Harmon won’t rule out Woods victory at Southern Hills

John Craven
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Harmon won’t rule out Woods victory at Southern Hills

18 Jul 2000: Tiger Woods of the USA shares a joke with his coach Butch Harmon during the second practice round at the 2000 British Open golf Championships at the Old Course, St Andrews, Scotland. Mandatory Credit: Harry How/ALLSPORT

Legendary swing coach Butch Harmon admits he can’t bring himself to rule out the possibility of a Tiger Woods victory at next week’s U.S. PGA Championship for fear of ending up with egg on his face.

Harmon confessed that he doubted if Woods would ever win again prior to his 2019 Masters triumph and the former swing coach to the 15-time Major winner won’t be making the same mistake again prior to next week’s event at Southern Hills.

“Can he win? I never thought he’d win again before he went on to win the 2019 Masters so I would never say never when Tiger is concerned,” Harmon told CBS.

“Southern Hills, unfortunately it’s not in the summer like it has been in the past where it’s 100 degrees and 100% humidity. I’m not going to say he can’t win but if he shows up, it means he has worked harder than he did before the Masters and his game will be better than it was before the Masters or he wouldn’t show up.

“So I’m never going to say never with Tiger Woods because he’ll prove you wrong every time.”

Harmon and Woods split in 2002 after arguably the most dominant spell by a single player in golf as Woods romped to eight Major wins from 24 Major starts and collected 34 official Tour titles for a 27% conversion rate.

Tiger wanted to change his swing and Harmon was having none of it and although the pair have had their differences in the past, Butch remains a big Tiger fan, and given what he witnessed as Woods went through the pain barrier to play all four rounds at Augusta, he’s refusing to rule out a miracle with Woods a further six weeks down the road in terms of rehab and prep.

“First of all, that he was even able to walk 72-holes at Augusta was remarkable,” Harmon said.

“I played there the month before and yeah I’m 78-years old but I’m in pretty good shape but I got a cart to go up the hill on the first fairway and up the hill on the eighth fairway and up the hill on the 18th fairway, I’ll walk the rest of the way. So they he could walk 72-holes was amazing.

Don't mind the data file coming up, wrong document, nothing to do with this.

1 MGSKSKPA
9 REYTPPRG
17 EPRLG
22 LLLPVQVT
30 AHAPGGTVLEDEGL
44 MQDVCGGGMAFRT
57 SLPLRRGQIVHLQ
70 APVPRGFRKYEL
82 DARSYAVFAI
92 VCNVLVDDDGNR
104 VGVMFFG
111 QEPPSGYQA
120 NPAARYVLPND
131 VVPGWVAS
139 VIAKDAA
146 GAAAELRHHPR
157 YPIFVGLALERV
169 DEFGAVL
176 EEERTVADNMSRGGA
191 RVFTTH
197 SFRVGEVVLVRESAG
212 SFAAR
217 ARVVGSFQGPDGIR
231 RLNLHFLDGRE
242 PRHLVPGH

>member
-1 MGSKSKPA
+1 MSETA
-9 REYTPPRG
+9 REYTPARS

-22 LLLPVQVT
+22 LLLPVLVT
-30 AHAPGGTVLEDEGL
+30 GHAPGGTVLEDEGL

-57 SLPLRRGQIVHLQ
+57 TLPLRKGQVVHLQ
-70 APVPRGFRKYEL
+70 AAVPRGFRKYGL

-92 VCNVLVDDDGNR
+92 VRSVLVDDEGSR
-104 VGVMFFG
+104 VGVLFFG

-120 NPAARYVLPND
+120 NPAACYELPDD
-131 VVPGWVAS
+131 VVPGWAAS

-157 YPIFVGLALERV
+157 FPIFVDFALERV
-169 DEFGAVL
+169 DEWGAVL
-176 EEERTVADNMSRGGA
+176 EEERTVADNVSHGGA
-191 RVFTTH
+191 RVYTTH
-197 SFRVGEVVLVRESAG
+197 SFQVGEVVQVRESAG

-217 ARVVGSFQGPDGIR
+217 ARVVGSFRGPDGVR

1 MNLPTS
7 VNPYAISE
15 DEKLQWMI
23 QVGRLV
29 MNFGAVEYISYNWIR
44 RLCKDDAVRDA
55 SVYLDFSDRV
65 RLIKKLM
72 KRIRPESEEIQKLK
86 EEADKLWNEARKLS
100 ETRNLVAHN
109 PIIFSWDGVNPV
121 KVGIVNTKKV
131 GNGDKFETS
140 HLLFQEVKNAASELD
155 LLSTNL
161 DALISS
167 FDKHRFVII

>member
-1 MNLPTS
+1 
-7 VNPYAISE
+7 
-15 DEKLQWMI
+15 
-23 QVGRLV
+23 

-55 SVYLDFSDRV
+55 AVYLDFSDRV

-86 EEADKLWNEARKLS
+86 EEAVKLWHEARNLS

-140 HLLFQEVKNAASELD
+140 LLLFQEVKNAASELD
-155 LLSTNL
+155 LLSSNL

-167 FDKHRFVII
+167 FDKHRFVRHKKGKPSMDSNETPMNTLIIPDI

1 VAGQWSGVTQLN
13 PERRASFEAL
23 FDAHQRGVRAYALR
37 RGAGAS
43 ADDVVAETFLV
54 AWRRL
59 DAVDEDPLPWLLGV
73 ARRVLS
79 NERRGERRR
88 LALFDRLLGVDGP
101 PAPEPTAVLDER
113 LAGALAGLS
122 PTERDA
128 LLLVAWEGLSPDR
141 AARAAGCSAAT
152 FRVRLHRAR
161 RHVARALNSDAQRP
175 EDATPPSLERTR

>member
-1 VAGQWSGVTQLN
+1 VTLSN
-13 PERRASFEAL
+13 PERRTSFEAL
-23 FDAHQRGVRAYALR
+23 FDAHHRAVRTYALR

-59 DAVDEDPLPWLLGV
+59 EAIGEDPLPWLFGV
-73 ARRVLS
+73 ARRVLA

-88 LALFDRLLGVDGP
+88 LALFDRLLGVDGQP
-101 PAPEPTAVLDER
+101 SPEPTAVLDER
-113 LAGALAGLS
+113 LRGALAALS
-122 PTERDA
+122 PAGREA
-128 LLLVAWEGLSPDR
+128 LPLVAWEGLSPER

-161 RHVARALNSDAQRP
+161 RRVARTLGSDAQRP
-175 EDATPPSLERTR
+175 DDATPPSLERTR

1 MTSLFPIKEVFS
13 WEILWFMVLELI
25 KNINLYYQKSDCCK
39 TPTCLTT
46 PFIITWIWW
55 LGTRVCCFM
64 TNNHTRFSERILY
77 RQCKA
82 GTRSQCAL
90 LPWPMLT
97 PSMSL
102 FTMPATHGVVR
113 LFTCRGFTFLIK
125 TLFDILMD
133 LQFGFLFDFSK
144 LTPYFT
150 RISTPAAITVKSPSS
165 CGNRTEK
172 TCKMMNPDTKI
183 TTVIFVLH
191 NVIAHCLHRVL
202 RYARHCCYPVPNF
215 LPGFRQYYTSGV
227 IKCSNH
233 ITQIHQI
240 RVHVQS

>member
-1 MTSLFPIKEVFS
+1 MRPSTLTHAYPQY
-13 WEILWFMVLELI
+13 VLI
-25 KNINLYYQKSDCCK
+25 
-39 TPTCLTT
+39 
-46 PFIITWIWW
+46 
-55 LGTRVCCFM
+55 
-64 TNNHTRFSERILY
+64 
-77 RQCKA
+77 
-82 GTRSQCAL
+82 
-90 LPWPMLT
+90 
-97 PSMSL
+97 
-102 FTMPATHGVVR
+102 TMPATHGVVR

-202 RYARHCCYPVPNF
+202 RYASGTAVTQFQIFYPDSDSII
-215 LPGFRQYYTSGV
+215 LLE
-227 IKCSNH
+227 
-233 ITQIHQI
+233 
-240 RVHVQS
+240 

“I think that making the cut, he would probably not tell us this, but I think in his mind he’s probably telling himself ‘if I can make the cut, this is something special’. Unfortunately he ran out of gas [over the weekend] which was obvious.

“But this man has a tolerance for pain unlike anybody I’ve ever seen. I can’t tell you how many tournaments he won with a sprained ankle and he would tape that thing up so tight and he would never let anybody know he was hurt. [At Augusta] you didn’t see it until he walked off that 72nd green.”

In terms of pain and mobility issues, who knows what way Woods is ahead of next week’s assignment but on a recent recon mission to Southern Hills, he was spotted playing a practice round with the club’s head pro, Cary Cozby and after the pair walked all 18-holes together in what Cozby described as an “all business” trip, Cozby had no doubt that Woods’ swing was looking smooth.

“Everything is so smooth with him now,” Cozby told Golf Oklahoma. “His rhythm is great, he hit it straight and plenty far, he pitched and putted it great. I know guys can hit it past him now, but watching him work was amazing. He’s so meticulous, detailed and immersed in what he’s doing. He was very inquisitive on lines and the best angles.”

As ever, if Woods tees up at the event, he’ll be doing so believing he can win. Whether or not that matches up with the reality, who cares. And besides, Woods and reality have never gone hand in hand anyway, and 15 majors later, here we are speculating on the possibility of another. Who’d want it any other way?

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